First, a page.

HauteLit from HotLanta: “Things We Learn We Can Do”

In 2013, OriginalTitle will be presenting her interpretations of contemporary short stories in whatever way such interpretations happen to emerge as a result of the inspiration.  

This week’s featured short story is “Trouble and the Shadowy Deathblow,” by Patrick Somerville and can be read here at Electric Literature.


Her body always did have the strangest intuitions.  The corporeal entity had divorced from her mind on grounds of long-term psychological and physical abuse long before today.  For some time now  it has neglected to ask permission from her mind.  The rapidity of the coffee’s percolations paired with the angle of the sun and the three-fourth’s worth of inkflow left in her journal-writing pen would somehow inform the molecules within her and before she could think about it, her hand had ignited the engine with a quick turn and the right foot had pressed the pedal just gently enough to reverse the car out of her parking space and into another in front of the market and there she would buy a sackful of kiwis.  In her car, before going any further, she would devour them all silently as if that were the only thing she needed to do that day.  Relishing each seedy bile-green bite.  She hates kiwis.  The body has gone rogue.

Long episodes tweezing and frowning and pinching and frowning in front of the mirror combined with thighs that chafed uncomfortably in the warmer months, a string of rejections and a persistent need to please others had likely been cause.  The body planned it’s resistance to the virus that was her mind in increments.  At  first, she would simply notice her foot swinging like a pendulum forward and back underneath the table, moving ever so close and closer to her mother’s shin as her rouged lips moved up and down, subtly hinting at the five pounds gained in the month of January, the lack of boyfriend and financial instability until it struck the fleshy calf encased within overly tan pantyhose one size too small opposite her at the Bellevue Country Club.  All the while, her mind on repeat, “She couldn’t possibly be this mean,  she couldn’t possibly be this mean, don’t stoop to her level, don’t…”  But after the toe of her pump hit that shin bone, she realized she no longer had control.  Her lips issued a curt, “Oops, sorry mom,” and then curled into wry smile her mind couldn’t prevent.  Her mother gripped her shin shouting, “Damnit Jane!  You ripped my hose.”  Jane had tried to stop it.  Her mind felt guilty, but what could she do?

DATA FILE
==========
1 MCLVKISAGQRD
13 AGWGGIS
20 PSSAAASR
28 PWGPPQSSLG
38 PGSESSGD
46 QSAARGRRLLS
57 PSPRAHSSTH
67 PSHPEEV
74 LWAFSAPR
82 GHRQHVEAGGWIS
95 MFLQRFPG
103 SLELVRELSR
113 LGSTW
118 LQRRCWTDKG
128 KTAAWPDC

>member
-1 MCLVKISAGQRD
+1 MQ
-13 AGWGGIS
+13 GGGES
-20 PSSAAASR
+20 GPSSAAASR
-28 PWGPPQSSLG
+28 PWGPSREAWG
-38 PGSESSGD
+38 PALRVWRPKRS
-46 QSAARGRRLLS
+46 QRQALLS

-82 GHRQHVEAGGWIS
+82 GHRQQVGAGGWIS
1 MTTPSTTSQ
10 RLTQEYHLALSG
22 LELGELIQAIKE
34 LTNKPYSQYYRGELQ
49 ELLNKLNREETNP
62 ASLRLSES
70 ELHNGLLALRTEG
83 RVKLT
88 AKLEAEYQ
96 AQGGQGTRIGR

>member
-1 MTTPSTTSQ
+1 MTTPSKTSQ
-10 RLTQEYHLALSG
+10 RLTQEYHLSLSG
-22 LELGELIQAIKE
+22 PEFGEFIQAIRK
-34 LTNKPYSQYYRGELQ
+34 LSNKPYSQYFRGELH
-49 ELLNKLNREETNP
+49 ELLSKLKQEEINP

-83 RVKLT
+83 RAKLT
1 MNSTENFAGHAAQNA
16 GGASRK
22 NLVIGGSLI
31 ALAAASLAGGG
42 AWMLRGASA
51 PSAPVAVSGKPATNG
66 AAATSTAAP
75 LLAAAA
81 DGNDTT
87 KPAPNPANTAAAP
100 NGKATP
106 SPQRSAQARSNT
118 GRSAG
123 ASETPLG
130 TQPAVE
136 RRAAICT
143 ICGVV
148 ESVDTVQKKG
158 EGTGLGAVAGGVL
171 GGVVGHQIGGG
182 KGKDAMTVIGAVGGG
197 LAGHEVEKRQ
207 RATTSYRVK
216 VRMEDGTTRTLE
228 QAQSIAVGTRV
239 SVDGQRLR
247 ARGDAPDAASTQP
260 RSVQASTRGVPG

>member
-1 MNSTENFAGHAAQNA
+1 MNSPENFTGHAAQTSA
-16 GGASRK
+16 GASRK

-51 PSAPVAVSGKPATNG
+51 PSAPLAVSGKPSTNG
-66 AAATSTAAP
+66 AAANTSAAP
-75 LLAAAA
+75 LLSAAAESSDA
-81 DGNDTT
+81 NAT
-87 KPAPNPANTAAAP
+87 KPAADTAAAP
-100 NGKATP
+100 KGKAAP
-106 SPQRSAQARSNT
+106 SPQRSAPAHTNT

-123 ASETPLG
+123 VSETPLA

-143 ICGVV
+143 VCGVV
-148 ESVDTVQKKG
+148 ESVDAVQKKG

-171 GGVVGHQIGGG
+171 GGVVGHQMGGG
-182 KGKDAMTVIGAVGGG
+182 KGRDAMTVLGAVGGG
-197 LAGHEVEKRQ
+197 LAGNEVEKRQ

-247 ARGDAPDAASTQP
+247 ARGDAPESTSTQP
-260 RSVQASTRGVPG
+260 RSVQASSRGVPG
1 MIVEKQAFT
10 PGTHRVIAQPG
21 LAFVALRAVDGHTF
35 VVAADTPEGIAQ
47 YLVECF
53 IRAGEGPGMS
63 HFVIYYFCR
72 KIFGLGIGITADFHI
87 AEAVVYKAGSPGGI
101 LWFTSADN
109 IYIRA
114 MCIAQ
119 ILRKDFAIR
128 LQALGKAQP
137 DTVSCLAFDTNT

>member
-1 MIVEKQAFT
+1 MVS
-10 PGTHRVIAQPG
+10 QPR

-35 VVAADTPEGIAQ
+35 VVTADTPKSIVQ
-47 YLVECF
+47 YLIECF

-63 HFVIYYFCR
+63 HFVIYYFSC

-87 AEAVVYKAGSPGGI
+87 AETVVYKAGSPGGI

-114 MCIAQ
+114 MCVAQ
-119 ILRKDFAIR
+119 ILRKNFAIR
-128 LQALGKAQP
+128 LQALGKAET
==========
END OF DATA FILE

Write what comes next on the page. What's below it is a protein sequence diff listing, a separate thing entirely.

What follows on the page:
Exactly thirteen times, Jane has applied to the Small Size, Big Ideas Children’s Book Showcase.  It is a showcase designed specifically for children’s books under the size of 6×6 inches.  Jane specializes in 3x3s.  The showcase has rejected her application twelve times.  Each time the letter was a variation of the previous, stating that they appreciate the amount of effort and work she has put in, but the size of her book did not fit into this year’s showcase- try again next year.  The committee chair, Mr. McDuble, always a choose a size to showcase after receiving the entries and deciding which size has the best “crop” to showcase.  The first showcase had been 1x1s as an exotic and forceful, “See what we can do?!” to the rest of the Children’s Book industry.  That year Jane had done a 3×3.  She went anyway and scoffed at the barely readable books.  Pure hype.  The next year she did a 2×2 (even though it was not her preferred medium) assuming Mr. McDuble would simply go up in size each year.  He chose 3×2.  In twelve years she had managed to do the wrong size every year.

After the shin-incident and other “accidents,” things changed.  This year Jane’s entry is sure to cause a splash.  Her mind has no idea what has been mailed off.  You see, every morning, Jane awakens to find her X-Acto knife, uncapped, clutched in her calloused fingers.  Each time, the blade was left marred by ink or glue or cardboard fibers as if she had been on a murderous rampage through her art supplies.  The book could never be found.  She presumed her hands hid it in the darkness before she slept-walked to her bed each night.  Of course she’s tried to contain her body.  She knows it could do harm.  Padlocks, chains, heavy furniture and the like have been employed before bedtime to prevent these nightly workabouts, but muscle memory wins every time and that damn brainless body finds it’s way out easily.